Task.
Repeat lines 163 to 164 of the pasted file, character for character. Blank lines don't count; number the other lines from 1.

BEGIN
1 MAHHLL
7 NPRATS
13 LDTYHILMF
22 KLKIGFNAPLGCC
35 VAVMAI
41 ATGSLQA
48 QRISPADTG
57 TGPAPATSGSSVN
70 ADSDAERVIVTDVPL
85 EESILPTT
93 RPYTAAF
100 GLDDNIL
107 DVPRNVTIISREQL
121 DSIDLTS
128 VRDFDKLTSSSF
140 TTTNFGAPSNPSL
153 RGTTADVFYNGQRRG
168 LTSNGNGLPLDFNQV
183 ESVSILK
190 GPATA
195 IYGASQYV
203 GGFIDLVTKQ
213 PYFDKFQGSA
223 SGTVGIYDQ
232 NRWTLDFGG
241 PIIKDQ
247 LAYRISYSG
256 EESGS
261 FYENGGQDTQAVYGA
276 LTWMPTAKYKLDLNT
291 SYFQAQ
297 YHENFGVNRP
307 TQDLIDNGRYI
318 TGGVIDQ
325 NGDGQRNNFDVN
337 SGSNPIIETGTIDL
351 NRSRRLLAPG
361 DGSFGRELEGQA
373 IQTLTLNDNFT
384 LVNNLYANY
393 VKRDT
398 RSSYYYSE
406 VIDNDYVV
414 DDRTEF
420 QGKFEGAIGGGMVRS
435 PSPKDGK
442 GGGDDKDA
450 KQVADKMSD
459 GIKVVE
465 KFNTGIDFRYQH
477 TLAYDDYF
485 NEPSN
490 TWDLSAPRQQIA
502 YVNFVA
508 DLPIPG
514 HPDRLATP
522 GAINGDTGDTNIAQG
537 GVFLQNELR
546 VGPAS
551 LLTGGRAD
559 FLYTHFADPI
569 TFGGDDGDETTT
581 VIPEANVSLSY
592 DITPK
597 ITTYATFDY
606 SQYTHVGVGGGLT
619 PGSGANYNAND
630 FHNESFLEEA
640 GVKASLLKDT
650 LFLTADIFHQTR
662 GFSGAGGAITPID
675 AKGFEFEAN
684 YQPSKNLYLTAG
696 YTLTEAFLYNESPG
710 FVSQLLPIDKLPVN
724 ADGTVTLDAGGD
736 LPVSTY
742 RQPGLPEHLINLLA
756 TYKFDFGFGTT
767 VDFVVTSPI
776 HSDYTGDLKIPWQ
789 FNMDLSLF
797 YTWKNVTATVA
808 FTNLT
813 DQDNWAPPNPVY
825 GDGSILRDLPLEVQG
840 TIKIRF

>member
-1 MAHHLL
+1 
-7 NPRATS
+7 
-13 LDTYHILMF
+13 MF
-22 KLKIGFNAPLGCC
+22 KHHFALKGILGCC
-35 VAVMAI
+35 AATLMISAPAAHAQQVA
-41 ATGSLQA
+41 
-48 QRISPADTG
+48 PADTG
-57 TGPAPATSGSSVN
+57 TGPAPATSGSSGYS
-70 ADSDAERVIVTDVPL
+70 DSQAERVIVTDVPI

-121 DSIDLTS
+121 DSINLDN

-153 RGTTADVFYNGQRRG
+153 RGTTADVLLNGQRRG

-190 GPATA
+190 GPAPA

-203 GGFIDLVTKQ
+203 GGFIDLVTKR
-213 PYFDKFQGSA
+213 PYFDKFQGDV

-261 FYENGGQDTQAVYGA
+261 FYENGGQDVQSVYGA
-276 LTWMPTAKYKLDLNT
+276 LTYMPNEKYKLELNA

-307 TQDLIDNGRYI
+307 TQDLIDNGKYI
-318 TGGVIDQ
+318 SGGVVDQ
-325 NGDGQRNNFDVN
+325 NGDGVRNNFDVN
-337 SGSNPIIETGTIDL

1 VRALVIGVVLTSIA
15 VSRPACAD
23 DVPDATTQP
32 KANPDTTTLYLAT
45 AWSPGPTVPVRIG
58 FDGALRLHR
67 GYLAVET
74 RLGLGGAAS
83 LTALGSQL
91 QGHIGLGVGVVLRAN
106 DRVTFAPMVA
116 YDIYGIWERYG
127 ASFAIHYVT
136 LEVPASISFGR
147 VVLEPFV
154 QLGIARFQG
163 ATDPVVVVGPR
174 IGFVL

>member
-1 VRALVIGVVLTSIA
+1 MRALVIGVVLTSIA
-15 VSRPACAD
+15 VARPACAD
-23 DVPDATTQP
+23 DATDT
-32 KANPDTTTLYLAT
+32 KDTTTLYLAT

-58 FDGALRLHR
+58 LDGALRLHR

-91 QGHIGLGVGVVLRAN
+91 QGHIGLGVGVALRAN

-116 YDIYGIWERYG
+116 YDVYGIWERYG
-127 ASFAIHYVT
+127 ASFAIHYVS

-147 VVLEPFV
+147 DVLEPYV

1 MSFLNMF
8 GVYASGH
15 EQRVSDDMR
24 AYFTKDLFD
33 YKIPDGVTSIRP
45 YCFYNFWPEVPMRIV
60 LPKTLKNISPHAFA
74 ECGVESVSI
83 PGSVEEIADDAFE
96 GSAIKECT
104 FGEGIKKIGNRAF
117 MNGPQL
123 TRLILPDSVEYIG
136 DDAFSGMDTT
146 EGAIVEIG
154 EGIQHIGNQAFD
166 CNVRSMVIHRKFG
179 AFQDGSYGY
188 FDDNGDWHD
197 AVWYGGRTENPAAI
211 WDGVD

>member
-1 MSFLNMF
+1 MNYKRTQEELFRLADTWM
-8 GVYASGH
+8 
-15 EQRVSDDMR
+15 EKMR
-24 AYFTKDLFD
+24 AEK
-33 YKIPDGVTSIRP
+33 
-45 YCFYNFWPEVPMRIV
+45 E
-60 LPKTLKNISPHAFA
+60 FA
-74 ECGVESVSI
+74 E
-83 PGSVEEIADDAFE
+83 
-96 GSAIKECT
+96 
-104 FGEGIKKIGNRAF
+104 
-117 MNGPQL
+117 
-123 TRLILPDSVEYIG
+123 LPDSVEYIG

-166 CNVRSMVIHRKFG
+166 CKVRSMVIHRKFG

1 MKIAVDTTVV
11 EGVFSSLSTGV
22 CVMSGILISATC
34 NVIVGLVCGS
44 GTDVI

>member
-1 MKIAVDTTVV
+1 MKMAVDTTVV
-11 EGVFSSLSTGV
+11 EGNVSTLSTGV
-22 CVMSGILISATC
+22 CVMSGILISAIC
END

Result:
-147 VVLEPFV
+147 DVLEPYV